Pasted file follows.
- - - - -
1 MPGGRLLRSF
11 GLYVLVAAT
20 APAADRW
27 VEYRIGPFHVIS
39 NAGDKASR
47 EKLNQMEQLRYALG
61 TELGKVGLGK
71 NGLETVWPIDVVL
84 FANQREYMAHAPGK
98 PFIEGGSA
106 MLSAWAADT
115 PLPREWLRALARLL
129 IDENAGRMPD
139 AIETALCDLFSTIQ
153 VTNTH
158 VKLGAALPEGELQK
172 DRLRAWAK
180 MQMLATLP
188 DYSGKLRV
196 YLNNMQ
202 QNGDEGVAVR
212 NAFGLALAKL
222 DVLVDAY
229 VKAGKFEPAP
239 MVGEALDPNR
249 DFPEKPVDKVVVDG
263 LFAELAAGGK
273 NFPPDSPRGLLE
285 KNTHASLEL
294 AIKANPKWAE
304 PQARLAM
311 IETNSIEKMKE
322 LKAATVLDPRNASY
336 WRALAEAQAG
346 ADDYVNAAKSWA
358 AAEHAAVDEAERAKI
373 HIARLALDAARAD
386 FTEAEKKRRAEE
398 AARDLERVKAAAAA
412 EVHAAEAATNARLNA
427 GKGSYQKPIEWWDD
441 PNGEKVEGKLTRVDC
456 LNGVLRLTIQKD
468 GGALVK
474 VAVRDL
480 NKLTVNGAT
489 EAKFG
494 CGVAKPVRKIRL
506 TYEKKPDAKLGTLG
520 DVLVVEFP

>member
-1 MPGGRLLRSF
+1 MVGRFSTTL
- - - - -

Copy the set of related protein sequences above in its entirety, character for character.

1 MPGGRLLRSF
11 GLYVLVAAT
20 APAADRW
27 VEYRIGPFHVIS
39 NAGDKASR
47 EKLNQMEQLRYALG
61 TELGKVGLGK
71 NGLETVWPIDVVL
84 FANQREYMAHAPGK
98 PFIEGGSA
106 MLSAWAADT
115 PLPREWLRALARLL
129 IDENAGRMPD
139 AIETALCDLFSTIQ
153 VTNTH
158 VKLGAALPEGELQK
172 DRLRAWAK
180 MQMLATLP
188 DYSGKLRV
196 YLNNMQ
202 QNGDEGVAVR
212 NAFGLALAKL
222 DVLVDAY
229 VKAGKFEPAP
239 MVGEALDPNR
249 DFPEKPVDKVVVDG
263 LFAELAAGGK
273 NFPPDSPRGLLE
285 KNTHASLEL
294 AIKANPKWAE
304 PQARLAM
311 IETNSIEKMKE
322 LKAATVLDPRNASY
336 WRALAEAQAG
346 ADDYVNAAKSWA
358 AAEHAAVDEAERAKI
373 HIARLALDAARAD
386 FTEAEKKRRAEE
398 AARDLERVKAAAAA
412 EVHAAEAATNARLNA
427 GKGSYQKPIEWWDD
441 PNGEKVEGKLTRVDC
456 LNGVLRLTIQKD
468 GGALVK
474 VAVRDL
480 NKLTVNGAT
489 EAKFG
494 CGVAKPVRKIRL
506 TYEKKPDAKLGTLG
520 DVLVVEFP

>member
-1 MPGGRLLRSF
+1 MVGRFSTTL